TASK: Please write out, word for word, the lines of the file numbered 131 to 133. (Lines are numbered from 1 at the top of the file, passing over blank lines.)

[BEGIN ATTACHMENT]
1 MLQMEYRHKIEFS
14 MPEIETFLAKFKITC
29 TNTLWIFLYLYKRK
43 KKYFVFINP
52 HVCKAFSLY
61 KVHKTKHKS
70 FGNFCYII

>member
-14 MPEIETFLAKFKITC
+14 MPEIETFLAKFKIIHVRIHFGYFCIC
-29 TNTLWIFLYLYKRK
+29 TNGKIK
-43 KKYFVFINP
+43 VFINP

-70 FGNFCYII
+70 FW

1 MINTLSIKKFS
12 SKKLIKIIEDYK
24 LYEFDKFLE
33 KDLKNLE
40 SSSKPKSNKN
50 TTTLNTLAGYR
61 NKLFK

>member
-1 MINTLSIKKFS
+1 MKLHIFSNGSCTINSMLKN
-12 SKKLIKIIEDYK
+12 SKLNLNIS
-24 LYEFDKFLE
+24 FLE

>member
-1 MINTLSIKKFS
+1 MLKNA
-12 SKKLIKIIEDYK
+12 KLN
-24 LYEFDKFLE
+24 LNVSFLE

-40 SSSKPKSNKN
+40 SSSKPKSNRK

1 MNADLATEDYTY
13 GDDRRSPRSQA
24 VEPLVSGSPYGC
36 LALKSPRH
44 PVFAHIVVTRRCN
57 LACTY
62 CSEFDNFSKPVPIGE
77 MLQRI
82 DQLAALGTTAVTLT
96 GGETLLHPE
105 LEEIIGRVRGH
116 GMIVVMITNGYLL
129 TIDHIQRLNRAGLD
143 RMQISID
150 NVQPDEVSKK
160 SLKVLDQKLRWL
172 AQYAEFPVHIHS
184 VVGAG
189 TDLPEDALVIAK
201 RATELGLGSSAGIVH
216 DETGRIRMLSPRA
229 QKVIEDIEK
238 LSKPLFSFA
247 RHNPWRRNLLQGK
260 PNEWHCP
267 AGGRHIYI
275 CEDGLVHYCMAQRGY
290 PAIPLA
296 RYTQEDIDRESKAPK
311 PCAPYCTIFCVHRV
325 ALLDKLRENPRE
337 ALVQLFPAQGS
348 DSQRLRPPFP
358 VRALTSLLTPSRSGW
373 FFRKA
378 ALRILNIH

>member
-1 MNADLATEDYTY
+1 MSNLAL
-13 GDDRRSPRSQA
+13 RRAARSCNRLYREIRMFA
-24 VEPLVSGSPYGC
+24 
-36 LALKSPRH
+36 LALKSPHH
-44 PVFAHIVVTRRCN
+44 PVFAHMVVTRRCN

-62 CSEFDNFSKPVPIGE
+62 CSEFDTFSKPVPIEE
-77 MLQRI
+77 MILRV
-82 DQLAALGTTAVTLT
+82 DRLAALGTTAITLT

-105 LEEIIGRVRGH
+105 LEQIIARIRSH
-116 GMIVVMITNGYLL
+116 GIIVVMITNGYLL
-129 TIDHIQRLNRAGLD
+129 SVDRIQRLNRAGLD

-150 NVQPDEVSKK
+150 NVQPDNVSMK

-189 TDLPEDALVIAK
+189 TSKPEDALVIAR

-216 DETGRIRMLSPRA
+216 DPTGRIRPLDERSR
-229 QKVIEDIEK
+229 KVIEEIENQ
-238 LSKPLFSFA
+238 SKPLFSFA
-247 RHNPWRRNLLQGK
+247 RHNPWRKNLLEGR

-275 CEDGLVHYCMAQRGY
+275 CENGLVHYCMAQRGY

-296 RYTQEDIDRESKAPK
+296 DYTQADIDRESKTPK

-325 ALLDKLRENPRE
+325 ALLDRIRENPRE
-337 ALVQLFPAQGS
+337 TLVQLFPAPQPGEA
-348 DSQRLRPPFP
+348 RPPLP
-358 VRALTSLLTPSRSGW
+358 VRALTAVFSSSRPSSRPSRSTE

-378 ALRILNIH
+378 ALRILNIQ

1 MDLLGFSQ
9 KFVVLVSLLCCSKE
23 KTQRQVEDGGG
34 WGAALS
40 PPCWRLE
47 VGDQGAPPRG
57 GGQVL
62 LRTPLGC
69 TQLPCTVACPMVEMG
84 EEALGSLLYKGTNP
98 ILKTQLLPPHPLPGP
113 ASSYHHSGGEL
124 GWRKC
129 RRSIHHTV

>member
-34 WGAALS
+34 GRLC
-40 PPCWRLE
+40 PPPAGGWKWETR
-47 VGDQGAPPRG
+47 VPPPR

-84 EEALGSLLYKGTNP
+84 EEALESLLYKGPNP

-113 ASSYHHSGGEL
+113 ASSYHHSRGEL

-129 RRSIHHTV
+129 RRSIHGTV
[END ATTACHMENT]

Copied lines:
57 GGQVL
62 LRTPLGC
69 TQLPCTVACPMVEMG